In the last few weeks, we have had some real cause for celebration. The Council is now intending to bring forward the introduction of a living wage for it's own workers and establishing a Living Wage Commission for Brighton & Hove to examine the opportunties and challenges in rolling this out across the public, private and third sector in the city. With rising inequality hitting women and the vulnerable more savagely as the national cuts bite, this is a discernable step forward and a rallying call for what Greens can achieve if given political authority.
Work is moving forward on a number of other crucial fronts, such as a new city-wide climate change plan, an increase in house building and a re-examination of our strategy for the South Downs. The latter change could be one of the more lasting achievements of the Green Council and I would encourage the Cabinet not to take their eye off the ball here. Alongside good governance, it will be essential for us to have flagship, visible and lasting policy successes to our name by 2015. Linking up our new National Park more robustly with the city has the potential for expanding our attractiveness as a tourist destination for new audiences away from the city centre, bringing revenue and jobs to the outer wards. Broadening accessibility, infrastructure and communicating this well are essential pre-requisites for making this work, but could serve to secure our reputation as the green capital of the UK.
The other positive improvement we are already seeing to the work of our Council is that consultation and participation are now definitely key elements to our work. With each announcement from the Green Cabinet, we are hearing a great deal about how we will be consuting more widely with community groups, unions, business and third sector organisations. If we are to achieve policy changes in Brighton that stick, we need to be basing our decisions on informed debate with the community. So far our record has not been without it's missteps, but there does seem to be a sea-change from the approach taken by our precedessors. As a new administration with limited experience in running a Council, this strategy doesn't hurt us either, because the process will throw up potential political problems at quite an early stage of discussion.
So, where are the problems? We are now at the mercy of our manifesto and public statements before the local elections. The realities of holding power mean that with the best intention in the world, there will be times when we need to take a different route to that publicised earlier. The charge that we will continue to hear, at least for the next 12 months or so, is that we fought on a platform of resisting all cuts. I'm seeing this regularly thrown back in the face of the Cabinet during meetings as the detail starts to emerge of how the Council budget is balanced. The truth is very clear. In our city-wide GreenLeaf newspaper, we explicitly promised to "Resist to the greatest extent possible, Government cuts" and talked of areas that we could cut without hitting front-line services. This was echoed in our Alternative Budget, which clearly laid out areas where funding would need to cut in order to protect front-line services for children, older people and the vulnerable.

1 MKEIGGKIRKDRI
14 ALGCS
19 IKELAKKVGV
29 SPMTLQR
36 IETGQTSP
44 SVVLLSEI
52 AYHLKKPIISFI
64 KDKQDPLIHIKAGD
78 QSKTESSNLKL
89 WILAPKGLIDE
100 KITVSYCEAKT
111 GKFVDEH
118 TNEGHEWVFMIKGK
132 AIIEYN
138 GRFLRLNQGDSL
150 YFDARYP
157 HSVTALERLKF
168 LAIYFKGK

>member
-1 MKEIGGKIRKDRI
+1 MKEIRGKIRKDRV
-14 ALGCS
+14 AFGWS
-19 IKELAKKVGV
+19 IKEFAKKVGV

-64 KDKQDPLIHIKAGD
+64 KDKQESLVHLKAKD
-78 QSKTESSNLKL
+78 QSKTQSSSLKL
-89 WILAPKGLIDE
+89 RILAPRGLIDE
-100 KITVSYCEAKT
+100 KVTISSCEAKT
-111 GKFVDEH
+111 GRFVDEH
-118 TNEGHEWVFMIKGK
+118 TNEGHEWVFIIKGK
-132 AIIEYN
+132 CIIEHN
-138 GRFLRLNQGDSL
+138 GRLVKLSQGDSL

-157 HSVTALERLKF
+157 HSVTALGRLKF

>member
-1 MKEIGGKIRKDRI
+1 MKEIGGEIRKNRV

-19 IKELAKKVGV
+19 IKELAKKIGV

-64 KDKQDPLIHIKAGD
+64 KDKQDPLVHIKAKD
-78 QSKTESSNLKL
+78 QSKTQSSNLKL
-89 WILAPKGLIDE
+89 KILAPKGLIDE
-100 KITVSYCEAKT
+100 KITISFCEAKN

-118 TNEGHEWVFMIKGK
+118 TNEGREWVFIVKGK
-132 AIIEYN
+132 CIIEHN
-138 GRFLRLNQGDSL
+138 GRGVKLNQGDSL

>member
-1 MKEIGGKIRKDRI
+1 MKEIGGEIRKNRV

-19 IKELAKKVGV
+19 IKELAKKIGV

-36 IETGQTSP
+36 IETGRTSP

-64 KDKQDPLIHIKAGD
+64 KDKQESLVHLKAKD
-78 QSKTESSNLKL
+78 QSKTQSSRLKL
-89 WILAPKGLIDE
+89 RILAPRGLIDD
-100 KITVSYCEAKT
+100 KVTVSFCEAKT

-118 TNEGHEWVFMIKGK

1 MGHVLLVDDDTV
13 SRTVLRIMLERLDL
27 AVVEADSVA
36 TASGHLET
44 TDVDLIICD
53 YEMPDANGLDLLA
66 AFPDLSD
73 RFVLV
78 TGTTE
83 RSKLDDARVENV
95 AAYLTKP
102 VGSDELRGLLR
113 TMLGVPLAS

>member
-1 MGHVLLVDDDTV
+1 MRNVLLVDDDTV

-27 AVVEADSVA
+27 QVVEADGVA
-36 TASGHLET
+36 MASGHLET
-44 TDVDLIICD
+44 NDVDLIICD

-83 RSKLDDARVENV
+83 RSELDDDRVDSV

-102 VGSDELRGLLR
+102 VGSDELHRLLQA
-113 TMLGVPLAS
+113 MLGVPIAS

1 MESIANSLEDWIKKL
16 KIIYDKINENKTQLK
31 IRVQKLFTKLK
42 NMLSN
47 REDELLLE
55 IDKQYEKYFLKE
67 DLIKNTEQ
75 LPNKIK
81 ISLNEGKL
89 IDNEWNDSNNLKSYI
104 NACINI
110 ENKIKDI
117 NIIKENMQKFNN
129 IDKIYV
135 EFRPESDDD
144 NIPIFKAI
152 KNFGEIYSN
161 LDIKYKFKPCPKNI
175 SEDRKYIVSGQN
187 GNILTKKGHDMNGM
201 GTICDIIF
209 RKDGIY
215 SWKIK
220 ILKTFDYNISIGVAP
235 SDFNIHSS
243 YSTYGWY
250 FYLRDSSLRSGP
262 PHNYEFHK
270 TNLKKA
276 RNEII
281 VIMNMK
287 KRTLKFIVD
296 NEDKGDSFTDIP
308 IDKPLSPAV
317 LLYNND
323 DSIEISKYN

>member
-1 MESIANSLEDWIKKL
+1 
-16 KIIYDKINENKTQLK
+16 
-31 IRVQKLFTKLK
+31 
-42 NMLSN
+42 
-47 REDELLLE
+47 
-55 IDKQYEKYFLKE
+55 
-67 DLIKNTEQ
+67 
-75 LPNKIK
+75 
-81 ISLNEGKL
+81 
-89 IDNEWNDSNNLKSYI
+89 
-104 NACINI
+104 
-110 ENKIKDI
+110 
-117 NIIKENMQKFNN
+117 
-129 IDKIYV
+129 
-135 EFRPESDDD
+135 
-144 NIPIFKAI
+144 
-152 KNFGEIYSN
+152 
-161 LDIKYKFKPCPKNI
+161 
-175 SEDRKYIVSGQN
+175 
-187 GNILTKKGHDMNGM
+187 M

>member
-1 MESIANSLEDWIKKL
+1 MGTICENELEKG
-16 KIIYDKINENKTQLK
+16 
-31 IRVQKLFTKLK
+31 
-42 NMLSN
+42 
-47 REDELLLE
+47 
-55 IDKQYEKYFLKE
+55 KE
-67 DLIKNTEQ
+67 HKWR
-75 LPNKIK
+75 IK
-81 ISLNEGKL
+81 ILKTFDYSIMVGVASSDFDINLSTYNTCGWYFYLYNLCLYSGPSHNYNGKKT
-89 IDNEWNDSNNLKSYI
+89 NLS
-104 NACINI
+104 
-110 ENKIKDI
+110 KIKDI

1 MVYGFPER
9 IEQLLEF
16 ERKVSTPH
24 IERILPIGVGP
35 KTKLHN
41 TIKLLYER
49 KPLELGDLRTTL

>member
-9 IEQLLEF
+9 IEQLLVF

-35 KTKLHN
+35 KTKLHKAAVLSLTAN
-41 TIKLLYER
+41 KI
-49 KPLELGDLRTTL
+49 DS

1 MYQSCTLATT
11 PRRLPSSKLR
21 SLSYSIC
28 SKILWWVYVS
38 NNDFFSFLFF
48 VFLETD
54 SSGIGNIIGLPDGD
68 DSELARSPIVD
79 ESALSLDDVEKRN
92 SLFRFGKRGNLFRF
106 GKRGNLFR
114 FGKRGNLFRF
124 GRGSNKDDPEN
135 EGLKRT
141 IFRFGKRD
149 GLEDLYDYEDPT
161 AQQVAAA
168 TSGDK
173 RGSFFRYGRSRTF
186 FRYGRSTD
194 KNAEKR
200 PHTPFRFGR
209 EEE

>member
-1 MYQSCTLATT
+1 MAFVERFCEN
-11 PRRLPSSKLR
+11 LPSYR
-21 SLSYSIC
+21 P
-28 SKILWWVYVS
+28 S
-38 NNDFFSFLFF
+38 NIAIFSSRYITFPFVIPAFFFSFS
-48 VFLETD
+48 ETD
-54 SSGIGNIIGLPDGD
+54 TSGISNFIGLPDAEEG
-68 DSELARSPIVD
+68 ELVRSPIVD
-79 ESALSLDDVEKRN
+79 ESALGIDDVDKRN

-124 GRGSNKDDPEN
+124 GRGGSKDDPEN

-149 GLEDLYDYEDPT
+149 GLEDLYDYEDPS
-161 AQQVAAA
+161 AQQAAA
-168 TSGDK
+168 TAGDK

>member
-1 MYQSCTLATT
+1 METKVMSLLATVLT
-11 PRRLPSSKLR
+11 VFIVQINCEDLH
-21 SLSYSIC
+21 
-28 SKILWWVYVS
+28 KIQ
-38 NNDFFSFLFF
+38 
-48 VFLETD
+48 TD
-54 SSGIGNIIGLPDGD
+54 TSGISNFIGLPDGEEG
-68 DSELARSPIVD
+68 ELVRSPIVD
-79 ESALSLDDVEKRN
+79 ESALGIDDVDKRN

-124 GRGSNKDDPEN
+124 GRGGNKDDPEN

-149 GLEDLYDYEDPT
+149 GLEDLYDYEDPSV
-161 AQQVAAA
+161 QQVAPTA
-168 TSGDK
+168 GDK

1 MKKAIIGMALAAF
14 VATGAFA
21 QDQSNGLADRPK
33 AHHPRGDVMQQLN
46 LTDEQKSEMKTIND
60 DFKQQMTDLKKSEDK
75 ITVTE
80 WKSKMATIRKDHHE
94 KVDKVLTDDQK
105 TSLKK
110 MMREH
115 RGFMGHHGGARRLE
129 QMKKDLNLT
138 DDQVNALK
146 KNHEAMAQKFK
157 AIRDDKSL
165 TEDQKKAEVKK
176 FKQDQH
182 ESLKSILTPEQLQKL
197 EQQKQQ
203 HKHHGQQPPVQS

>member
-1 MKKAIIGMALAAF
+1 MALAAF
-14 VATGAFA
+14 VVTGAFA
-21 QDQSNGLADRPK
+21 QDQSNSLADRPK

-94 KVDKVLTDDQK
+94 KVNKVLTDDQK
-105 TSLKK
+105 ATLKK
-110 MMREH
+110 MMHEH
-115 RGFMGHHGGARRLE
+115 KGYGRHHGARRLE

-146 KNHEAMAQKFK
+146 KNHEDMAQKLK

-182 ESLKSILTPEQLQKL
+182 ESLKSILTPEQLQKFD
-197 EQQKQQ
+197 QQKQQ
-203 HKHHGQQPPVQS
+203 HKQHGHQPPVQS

We need to challenge this distortion every time it is uttered by our opponents. Common sense, let alone the written evidence, dictates that we need to still balance a budget with more limited resources. We have our local MP, Caroline Lucas, fighting the cuts on the national stage - the Green Council needs to blunt the impact from voters as much as we can. Two areas that we haven't started tackling yet are our pledges to cut £0.7M of management costs from senior Council Officer roles (especially as this funding was earmarked to go back into Connexions) and the cutting of Councillor allowances. Whilst I personally support decent Councillor allowances, so that running for these elected positions are practical options to more than just the independently wealthy, I am nervous that a lack of movement on these points is leaving us open to charges of acting in self-interest once in power. Politically, this is especially dangerous right now.
I've been impressed with the leadership shown by our new Council Leader, Bill Randall and the command of detail shown by Jason Kitcat as Cabinet Member for Finance and Central Services. In these initial months, it has been essential to have credible figures fronting the Cabinet during a difficult transition. That they have managed to do so with grace and good humour is to their credit. Whilst other members of the Cabinet have taken to their new roles with real confidence and energy, there is the impression from some that they are still finding their feet and are uncertain in their portfolios.
The summer break will give a short respite, but we need everyone firing on all cylinders by autumn, because I have no doubt a savvy opposition will start targeting weaker performers once they have had time to regroup. The Conservatives are already going for the jugular in a particularly unsubtle way, with regular digs at our naivety or lapsed pledges. Labour are playing a better, more dangerous game. Gill Mitchell is taking a consensual, team-player attitude and raising opposition to our policies without rancour, always putting the low paid first. Taken together, this will be a potent mix and could cause problems for the unwary.
Overall then, a strong beginning from the Green Council, with several of our key manifesto pledges inching closer to being fulfilled and the outlines of a strong distinctive policy offer to the public. This is tempered with a need to keep mindful of our flank on some lesser manifesto pledges and internal support to less confident Cabinet members. Yet that said, there has never been a more exciting time to be a Green Party member!